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The Book of Blam, Aleksandar Tišma's "extended kaddish . . . [his] masterpiece" (Kirkus Reviews), is a modern-day retelling of the book of Job. The war is over. Miroslav Blam walks along the former Jew Street, and he remembers. He remembers Aaron Grün, the hunchbacked watchmaker; and Eduard Fiker, a lamp merchant; and Jakob Mentele, a stove fitter; and Arthur Spitzer, a grocer, who played amateur soccer and had non-Jewish friends; and Sándor Vértes, a lawyer who was a Communist. All dead. As are his younger sister and his best friend, a Serb, both of whom joined the resistance movement; and his mother and father in the infamous Novi Sad raid in January 1942--when the Hungarian Arrow Cross executed 1,400 Jews and Serbs on the banks of the Danube and tossed them into the river.Blam lives. The war he survived will never be over for him.
Because Chekhov's plays convey the universally recognizable, sometimes comic, sometimes dramatic, frustrations of decent people trying to make sense of their lives, they remain as fresh and vigorous as when they were written a century ago. Gathered here in superb new renderings by one of the most highly regarded translators of our time--versions that have been staged throughout the United States, Canada, and Great Britain--are Chekhov's four essential masterpieces for the theater.From the Trade Paperback edition.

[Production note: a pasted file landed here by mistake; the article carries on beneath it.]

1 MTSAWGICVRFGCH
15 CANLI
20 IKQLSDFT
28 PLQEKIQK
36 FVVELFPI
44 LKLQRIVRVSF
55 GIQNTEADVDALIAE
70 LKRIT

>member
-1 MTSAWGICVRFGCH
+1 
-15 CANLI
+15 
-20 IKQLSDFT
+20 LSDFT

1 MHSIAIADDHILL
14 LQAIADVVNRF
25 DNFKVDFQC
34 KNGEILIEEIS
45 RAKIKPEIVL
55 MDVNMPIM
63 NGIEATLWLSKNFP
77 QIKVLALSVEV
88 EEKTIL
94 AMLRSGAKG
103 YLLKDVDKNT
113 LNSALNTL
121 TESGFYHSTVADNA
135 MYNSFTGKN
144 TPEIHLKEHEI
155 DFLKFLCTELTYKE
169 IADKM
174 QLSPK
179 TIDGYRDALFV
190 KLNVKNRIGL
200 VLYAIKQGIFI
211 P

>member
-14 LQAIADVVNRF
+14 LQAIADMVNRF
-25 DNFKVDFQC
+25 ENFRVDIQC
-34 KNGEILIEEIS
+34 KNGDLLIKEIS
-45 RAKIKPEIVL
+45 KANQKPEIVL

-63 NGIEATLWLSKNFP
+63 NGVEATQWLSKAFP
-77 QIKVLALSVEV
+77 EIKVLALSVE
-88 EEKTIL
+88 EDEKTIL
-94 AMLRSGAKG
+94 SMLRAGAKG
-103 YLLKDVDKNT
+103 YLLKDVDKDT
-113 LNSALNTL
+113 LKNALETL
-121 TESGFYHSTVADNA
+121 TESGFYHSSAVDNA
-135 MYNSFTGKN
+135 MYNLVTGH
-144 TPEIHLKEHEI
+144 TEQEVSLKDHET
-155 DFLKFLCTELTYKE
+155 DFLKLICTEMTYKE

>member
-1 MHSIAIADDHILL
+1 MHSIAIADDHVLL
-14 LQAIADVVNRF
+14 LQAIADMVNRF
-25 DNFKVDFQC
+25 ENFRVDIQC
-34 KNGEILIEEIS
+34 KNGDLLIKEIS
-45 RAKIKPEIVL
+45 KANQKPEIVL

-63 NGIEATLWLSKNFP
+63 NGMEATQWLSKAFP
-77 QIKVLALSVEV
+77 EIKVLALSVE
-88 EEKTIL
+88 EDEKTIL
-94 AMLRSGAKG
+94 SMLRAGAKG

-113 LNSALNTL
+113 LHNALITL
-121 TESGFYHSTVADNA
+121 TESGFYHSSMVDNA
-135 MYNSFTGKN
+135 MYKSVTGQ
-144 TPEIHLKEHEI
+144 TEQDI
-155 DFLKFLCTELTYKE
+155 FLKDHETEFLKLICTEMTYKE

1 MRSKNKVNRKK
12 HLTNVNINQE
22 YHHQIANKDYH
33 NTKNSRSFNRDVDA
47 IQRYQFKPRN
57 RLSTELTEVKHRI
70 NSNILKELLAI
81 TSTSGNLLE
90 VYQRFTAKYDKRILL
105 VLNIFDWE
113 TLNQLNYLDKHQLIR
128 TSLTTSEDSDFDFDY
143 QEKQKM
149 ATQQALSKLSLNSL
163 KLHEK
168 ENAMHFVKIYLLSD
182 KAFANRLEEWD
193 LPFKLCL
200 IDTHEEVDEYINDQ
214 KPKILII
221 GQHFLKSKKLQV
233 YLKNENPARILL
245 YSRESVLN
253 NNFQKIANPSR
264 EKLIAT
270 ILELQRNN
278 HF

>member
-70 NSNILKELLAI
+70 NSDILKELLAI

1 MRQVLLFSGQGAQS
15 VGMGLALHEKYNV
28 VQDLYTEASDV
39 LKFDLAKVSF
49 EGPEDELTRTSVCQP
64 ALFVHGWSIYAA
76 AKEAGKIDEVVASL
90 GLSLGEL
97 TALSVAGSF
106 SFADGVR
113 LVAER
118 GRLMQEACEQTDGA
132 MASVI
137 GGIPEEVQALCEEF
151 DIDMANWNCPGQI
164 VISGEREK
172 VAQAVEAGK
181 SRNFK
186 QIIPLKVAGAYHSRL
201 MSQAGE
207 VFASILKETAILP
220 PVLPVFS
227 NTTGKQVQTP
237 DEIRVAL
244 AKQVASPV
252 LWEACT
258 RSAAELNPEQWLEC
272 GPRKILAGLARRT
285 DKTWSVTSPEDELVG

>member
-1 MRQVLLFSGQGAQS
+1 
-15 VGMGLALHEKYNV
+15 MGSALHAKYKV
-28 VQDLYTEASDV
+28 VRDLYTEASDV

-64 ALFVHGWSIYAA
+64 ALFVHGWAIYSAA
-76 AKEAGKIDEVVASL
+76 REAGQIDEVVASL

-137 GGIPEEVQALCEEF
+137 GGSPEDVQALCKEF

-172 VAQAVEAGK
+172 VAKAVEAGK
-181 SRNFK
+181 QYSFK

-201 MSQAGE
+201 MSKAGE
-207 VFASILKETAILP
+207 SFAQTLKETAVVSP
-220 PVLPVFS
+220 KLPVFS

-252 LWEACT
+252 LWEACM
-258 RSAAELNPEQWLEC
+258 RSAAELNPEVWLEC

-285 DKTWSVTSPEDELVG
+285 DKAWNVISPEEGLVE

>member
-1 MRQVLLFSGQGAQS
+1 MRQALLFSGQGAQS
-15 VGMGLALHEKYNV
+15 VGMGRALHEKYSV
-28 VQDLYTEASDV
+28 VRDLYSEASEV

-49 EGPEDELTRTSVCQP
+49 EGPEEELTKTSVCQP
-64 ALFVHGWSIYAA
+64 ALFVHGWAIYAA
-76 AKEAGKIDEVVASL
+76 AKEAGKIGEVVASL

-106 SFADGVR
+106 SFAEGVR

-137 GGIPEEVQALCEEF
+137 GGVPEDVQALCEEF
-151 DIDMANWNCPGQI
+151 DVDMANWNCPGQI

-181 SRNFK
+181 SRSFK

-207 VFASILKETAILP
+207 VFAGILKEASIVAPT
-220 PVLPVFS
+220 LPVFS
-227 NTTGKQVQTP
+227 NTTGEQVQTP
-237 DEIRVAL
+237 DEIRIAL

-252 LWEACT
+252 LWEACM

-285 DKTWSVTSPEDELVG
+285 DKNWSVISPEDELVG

[From the book jacket] "Ironic, playful, and multilayered, winner of three major prizes for the best Yugoslav novel of 1988, this beguiling novel-about-a-novel is set at an international literary conference in Zagreb. It begins with the death of an anti-Franco poet who slips into the pool of the intercontinental Hotel and continues with a rapid and entertaining chain of events involving espionage, sexual intrigue, murder, and a good deal of one-upmanship among the assembled academics. " "In the style of David Lodge, the novel is filled with colorful characters and hilarious scenes; but amid the lighthearted action Ugresic provides a serious and doubly outsidered perspective on the differences between the worlds of Eastern Europe and the West. Through the eyes of her Yugoslav and Russian characters Ugresic expresses the incredulity that many in Eastern Europe felt at the Western tendency to romanticize the "communist" world; simultaneously, through her American character, she explodes many of the myths of the West in the minds of Eastern Europe. In addressing issues of mutual cultural misunderstanding without attempting to impose artificial solutions to the problems, Ugresic has produced a truly successful multicultural novel"
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